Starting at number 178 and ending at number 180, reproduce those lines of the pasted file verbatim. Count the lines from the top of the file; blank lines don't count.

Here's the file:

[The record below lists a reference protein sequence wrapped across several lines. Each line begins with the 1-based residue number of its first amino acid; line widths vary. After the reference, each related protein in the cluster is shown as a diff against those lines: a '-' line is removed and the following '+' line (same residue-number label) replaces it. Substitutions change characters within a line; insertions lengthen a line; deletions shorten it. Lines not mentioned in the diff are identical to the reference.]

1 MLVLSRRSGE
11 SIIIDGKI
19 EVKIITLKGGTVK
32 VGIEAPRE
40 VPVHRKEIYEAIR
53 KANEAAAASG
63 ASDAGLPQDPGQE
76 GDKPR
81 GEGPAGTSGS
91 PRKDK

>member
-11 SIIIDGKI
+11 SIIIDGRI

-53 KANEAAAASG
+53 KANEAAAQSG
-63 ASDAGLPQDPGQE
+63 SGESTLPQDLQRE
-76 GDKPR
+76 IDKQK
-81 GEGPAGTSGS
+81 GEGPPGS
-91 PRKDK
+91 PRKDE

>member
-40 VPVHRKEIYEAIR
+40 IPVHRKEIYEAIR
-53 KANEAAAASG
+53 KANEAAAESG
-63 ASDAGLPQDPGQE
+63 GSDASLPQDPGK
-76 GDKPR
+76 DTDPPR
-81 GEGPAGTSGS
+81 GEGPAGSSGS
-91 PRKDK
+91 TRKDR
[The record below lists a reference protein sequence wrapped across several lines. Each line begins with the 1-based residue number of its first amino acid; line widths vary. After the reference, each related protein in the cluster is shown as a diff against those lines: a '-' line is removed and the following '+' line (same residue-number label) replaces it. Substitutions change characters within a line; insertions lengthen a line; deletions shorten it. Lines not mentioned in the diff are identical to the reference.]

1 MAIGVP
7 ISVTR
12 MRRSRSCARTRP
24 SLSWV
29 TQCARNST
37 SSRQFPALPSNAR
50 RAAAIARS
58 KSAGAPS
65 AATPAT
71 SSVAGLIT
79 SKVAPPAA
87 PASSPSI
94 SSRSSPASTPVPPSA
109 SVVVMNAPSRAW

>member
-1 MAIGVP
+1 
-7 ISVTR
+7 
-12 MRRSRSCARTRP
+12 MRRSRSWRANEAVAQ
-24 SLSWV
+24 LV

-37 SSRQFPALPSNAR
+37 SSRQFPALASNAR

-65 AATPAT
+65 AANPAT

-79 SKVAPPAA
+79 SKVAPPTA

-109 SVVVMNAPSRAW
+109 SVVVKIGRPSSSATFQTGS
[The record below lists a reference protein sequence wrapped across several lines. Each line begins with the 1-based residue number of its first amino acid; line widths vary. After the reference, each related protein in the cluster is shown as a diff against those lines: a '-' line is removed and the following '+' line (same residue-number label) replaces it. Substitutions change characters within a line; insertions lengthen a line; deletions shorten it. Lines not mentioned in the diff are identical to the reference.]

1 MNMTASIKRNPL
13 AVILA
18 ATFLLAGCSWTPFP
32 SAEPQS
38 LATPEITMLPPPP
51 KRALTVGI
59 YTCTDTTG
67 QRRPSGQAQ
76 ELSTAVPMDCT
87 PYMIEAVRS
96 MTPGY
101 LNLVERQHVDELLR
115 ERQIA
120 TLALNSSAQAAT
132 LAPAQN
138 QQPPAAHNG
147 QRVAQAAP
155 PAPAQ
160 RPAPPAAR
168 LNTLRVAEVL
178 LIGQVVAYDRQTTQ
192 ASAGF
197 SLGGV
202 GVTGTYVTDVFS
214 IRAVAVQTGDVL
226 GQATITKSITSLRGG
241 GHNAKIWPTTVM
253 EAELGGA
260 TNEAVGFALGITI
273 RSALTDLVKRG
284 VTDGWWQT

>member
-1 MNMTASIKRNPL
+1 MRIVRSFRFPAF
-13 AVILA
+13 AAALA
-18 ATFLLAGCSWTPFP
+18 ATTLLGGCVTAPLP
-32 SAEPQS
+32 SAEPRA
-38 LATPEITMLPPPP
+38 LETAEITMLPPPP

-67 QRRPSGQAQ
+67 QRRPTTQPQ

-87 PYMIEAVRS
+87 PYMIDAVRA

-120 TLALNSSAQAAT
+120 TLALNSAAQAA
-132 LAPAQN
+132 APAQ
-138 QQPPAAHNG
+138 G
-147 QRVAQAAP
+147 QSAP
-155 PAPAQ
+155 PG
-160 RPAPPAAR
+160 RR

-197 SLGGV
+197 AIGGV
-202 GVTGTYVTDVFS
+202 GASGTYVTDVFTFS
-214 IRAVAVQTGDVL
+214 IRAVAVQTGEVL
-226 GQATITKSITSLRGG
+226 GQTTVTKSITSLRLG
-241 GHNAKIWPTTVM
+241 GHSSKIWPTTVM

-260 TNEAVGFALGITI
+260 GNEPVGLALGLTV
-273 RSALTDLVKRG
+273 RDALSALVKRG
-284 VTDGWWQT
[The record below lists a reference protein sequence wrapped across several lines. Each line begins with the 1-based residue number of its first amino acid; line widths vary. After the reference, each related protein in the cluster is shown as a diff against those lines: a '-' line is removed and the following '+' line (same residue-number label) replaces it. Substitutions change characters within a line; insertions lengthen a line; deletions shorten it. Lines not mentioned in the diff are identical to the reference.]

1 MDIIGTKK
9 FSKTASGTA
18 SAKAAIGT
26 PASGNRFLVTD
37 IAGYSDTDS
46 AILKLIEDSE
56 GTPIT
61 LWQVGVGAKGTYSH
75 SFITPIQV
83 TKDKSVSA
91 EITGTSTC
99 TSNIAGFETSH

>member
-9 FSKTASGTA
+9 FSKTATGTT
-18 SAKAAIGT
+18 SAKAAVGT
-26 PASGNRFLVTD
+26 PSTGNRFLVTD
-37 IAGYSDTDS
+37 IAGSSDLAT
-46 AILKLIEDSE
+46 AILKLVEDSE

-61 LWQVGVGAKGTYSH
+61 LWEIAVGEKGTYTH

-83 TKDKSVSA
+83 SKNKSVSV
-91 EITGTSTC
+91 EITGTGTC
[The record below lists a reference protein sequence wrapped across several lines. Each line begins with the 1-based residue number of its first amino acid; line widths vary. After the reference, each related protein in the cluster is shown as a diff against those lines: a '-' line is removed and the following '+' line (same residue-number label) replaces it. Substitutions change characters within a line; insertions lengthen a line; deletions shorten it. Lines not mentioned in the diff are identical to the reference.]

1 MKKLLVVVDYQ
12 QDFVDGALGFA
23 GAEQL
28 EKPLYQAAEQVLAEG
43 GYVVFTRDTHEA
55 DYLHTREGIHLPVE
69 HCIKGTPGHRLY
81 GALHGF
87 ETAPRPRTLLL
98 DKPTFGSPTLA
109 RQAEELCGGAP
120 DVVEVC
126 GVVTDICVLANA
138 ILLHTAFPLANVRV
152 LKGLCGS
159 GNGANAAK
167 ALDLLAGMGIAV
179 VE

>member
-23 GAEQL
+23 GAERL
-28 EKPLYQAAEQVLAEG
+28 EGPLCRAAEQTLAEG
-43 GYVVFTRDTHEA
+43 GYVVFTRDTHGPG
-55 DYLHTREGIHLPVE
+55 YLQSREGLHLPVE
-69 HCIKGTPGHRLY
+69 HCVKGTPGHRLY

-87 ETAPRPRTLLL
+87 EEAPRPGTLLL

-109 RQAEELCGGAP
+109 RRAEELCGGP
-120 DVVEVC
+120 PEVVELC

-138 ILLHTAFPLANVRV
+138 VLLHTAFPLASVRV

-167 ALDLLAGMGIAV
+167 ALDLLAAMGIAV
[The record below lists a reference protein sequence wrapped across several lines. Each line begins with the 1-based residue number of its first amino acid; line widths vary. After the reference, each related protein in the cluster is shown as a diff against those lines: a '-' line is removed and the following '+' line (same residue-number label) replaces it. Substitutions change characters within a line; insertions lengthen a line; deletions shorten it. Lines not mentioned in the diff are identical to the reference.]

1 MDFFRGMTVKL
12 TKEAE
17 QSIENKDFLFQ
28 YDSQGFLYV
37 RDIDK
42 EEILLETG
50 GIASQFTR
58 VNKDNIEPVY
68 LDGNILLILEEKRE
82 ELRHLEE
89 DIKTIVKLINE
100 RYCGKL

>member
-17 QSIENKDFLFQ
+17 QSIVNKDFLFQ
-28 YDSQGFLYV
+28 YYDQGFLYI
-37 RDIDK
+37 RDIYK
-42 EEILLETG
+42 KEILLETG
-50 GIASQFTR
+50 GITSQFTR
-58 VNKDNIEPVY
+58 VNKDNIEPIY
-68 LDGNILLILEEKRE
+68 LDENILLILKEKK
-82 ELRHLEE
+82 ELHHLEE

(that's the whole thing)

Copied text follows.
28 EKPLYQAAEQVLAEG
43 GYVVFTRDTHEA
55 DYLHTREGIHLPVE